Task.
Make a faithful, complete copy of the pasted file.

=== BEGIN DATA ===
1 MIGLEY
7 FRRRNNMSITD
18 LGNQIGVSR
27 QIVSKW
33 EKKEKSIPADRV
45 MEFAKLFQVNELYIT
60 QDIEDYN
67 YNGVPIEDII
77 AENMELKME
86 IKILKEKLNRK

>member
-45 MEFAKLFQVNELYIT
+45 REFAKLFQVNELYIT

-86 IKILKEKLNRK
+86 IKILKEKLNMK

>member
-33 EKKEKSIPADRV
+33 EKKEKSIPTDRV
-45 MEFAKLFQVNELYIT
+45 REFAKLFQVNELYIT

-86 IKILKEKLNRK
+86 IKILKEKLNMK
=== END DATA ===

1 MIGLEY
7 FRRRNNMSITD
18 LGNQIGVSR
27 QIVSKW
33 EKKEKSIPADRV
45 MEFAKLFQVNELYIT
60 QDIEDYN
67 YNGVPIEDII
77 AENMELKME
86 IKILKEKLNRK

>member
-45 MEFAKLFQVNELYIT
+45 REFAKLFQVNELYIT

-86 IKILKEKLNRK
+86 IKILKEKLNMK

>member
-33 EKKEKSIPADRV
+33 EKKEKSIPTDRV
-45 MEFAKLFQVNELYIT
+45 REFAKLFQVNELYIT

-86 IKILKEKLNRK
+86 IKILKEKLNMK